She is bitter.

Her sleep is marred by intervals that consist of lying awake in pitch black darkness and howling silence. The blanket is warm but her heart isn’t. In this state of half-consciousness, she simply asks entities, God, people who witnessed her agony, her friends, and him, she asks, “Why?”

And then she falls asleep.

She is swimming through a lake, thinking of the Catastrophe Theory. The theory by mathematicians, stating that anything and everything can collapse without reason. She pushes forward through the warm water and reaches the bank. Some mathematician must be very happy, she thinks, since his theory took practical form in my life.

She wakes up.

If there’s a Catastrophe Theory then there’s a Resurrection Theory, I tell her. She won’t listen. She won’t listen for now. I don’t blame her.


She loved.

She was replete with antonyms that would juxtapose most beautifully. Rivers flowing in opposite directions. Patience, impatience, sanity, insanity; they all ran about her being without colliding.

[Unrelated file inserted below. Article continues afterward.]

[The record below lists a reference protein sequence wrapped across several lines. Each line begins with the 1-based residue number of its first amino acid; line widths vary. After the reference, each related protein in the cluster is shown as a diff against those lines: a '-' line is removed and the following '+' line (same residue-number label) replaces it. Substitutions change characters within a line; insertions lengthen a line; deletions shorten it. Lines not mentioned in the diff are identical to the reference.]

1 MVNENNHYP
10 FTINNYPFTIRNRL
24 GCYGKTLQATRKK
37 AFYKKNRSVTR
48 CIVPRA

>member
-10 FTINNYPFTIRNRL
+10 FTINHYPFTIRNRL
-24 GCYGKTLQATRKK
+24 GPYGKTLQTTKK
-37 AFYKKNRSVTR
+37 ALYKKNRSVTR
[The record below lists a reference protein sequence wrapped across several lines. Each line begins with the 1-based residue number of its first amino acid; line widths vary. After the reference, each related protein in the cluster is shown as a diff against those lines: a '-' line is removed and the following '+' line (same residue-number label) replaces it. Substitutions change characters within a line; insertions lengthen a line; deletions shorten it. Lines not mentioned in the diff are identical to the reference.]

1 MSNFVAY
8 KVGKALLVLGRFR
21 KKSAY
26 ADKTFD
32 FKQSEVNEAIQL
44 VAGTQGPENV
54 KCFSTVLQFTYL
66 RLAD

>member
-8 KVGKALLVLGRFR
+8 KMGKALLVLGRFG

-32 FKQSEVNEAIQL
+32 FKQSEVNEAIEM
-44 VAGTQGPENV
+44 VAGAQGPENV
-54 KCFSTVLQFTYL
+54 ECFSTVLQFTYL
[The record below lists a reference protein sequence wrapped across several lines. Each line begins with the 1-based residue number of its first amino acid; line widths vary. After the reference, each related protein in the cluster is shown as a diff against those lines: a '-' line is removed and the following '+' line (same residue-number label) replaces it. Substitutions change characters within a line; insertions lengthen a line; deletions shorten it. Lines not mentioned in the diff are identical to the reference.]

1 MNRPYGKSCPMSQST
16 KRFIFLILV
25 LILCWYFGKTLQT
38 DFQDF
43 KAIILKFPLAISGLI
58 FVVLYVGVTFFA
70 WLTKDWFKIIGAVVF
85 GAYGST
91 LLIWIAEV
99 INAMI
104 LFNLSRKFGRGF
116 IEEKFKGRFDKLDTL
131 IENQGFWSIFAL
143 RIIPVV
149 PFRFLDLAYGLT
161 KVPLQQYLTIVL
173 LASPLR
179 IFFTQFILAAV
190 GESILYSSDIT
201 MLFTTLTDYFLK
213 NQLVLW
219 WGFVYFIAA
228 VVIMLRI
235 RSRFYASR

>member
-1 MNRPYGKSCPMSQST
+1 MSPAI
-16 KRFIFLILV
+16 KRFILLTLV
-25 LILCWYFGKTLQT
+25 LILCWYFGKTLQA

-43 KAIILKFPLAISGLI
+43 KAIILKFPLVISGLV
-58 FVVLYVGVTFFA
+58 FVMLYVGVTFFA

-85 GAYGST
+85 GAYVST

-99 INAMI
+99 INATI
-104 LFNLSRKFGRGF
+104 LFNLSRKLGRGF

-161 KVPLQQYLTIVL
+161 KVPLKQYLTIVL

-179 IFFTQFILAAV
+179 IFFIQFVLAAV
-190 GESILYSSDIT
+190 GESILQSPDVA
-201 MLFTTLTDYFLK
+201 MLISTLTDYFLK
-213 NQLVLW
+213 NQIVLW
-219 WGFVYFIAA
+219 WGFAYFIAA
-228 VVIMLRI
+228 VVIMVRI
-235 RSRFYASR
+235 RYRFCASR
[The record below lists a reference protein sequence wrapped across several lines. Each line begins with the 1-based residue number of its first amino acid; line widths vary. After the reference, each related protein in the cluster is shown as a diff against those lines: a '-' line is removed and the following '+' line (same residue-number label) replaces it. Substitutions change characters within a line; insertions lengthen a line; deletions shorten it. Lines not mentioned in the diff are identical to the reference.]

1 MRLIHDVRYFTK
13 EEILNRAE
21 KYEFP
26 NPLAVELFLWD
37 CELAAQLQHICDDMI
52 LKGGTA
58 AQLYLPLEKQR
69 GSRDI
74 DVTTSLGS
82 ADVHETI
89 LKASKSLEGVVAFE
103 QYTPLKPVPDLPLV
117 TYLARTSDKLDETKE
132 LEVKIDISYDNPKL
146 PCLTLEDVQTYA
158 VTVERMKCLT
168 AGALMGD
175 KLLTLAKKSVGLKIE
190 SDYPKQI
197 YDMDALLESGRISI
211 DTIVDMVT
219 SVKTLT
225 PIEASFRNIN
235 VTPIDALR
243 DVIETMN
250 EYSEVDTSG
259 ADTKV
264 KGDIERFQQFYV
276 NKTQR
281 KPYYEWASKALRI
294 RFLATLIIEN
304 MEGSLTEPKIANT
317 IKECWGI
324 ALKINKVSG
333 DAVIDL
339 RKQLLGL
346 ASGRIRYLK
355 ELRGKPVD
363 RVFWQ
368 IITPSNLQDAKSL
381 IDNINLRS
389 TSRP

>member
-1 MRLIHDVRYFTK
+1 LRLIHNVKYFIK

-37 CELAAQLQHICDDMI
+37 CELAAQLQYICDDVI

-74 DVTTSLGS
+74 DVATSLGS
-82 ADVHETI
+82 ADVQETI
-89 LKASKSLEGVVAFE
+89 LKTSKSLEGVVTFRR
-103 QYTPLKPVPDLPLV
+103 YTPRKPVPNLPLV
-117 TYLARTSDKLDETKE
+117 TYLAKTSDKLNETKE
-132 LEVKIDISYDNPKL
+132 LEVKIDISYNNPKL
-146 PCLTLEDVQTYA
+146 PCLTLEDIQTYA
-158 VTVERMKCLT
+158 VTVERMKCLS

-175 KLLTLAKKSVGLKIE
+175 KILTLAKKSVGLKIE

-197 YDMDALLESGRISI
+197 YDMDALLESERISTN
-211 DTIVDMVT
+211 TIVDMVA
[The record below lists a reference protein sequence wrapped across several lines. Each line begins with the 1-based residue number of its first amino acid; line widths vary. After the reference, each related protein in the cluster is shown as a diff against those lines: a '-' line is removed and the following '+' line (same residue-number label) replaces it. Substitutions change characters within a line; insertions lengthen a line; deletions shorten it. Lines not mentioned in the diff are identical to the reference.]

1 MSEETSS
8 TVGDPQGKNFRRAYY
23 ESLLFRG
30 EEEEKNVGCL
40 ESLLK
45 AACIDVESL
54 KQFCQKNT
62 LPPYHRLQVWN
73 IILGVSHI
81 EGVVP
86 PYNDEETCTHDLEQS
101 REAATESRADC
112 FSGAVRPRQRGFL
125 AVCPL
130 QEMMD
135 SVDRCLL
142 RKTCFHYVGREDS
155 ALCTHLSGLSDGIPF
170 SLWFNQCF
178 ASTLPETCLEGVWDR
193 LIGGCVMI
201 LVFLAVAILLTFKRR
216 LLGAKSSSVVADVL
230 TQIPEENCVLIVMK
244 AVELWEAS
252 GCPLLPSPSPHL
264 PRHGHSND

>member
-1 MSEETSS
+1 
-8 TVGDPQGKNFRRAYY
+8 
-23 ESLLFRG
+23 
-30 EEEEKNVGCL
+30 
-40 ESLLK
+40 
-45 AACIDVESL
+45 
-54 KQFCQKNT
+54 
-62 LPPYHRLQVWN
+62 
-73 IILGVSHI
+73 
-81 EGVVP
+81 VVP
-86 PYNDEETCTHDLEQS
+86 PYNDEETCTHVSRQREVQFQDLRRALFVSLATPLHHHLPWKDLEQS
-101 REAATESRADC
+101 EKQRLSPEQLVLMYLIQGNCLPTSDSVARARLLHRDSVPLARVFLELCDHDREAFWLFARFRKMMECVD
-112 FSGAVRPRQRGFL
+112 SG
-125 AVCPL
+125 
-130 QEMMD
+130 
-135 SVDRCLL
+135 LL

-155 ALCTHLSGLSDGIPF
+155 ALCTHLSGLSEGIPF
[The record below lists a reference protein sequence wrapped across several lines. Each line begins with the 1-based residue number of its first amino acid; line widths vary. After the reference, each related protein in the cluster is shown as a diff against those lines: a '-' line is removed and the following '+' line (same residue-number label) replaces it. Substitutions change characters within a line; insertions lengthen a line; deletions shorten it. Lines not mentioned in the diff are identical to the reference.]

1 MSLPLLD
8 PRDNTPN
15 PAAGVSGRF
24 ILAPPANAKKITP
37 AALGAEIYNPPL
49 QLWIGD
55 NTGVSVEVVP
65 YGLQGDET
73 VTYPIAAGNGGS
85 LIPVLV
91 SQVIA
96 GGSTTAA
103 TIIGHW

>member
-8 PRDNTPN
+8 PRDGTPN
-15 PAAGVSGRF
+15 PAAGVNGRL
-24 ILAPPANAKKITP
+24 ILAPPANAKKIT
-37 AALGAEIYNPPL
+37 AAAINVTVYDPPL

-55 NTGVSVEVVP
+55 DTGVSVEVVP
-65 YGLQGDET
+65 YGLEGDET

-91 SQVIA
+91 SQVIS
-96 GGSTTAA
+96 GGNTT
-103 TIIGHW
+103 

Sometimes, at night, when the full moon would pour its milk down a loner’s window, she would count stars and pray for him. She was free-spirited. She still is. It’s just that, well, you don’t see her dancing in the forest or laughing in crowds anymore. You don’t see her red scarf silk its way through the street. You don’t see her at all.

A bird was shot in its left wing. A butterfly was chased away. A little girl was hurt in the playground. Bereft illustrations painted across the canvas of one’s mind. She was them all. And then she was none.

I often look for her these days. They say she died in some carnival. You can hear her laughter on the merry-go-round. You can see her ghost in mirrors.